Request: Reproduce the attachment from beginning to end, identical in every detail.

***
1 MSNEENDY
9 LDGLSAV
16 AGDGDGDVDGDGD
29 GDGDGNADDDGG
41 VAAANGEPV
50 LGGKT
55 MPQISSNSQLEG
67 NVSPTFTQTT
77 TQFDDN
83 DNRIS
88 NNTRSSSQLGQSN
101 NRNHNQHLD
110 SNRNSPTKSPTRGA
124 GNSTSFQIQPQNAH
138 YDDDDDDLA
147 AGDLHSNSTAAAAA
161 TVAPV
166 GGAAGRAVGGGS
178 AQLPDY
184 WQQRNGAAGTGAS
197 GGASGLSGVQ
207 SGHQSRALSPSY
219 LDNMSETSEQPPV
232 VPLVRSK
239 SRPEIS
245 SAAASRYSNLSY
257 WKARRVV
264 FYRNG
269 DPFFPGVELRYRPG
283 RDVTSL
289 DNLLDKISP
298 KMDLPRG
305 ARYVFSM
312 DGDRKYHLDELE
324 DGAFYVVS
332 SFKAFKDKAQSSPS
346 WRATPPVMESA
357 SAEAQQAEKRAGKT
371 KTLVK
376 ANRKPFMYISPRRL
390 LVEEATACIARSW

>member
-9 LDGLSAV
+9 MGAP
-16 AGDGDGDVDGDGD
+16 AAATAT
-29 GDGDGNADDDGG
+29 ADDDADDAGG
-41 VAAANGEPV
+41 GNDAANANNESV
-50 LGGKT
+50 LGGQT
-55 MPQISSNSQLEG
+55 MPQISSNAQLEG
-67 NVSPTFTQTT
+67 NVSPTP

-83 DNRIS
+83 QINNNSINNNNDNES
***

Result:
1 MSNEENDY
9 LDGLSAV
16 AGDGDGDVDGDGD
29 GDGDGNADDDGG
41 VAAANGEPV
50 LGGKT
55 MPQISSNSQLEG
67 NVSPTFTQTT
77 TQFDDN
83 DNRIS
88 NNTRSSSQLGQSN
101 NRNHNQHLD
110 SNRNSPTKSPTRGA
124 GNSTSFQIQPQNAH
138 YDDDDDDLA
147 AGDLHSNSTAAAAA
161 TVAPV
166 GGAAGRAVGGGS
178 AQLPDY
184 WQQRNGAAGTGAS
197 GGASGLSGVQ
207 SGHQSRALSPSY
219 LDNMSETSEQPPV
232 VPLVRSK
239 SRPEIS
245 SAAASRYSNLSY
257 WKARRVV
264 FYRNG
269 DPFFPGVELRYRPG
283 RDVTSL
289 DNLLDKISP
298 KMDLPRG
305 ARYVFSM
312 DGDRKYHLDELE
324 DGAFYVVS
332 SFKAFKDKAQSSPS
346 WRATPPVMESA
357 SAEAQQAEKRAGKT
371 KTLVK
376 ANRKPFMYISPRRL
390 LVEEATACIARSW

>member
-9 LDGLSAV
+9 MGAP
-16 AGDGDGDVDGDGD
+16 AAATAT
-29 GDGDGNADDDGG
+29 ADDDADDAGG
-41 VAAANGEPV
+41 GNDAANANNESV
-50 LGGKT
+50 LGGQT
-55 MPQISSNSQLEG
+55 MPQISSNAQLEG
-67 NVSPTFTQTT
+67 NVSPTP

-83 DNRIS
+83 QINNNSINNNNDNES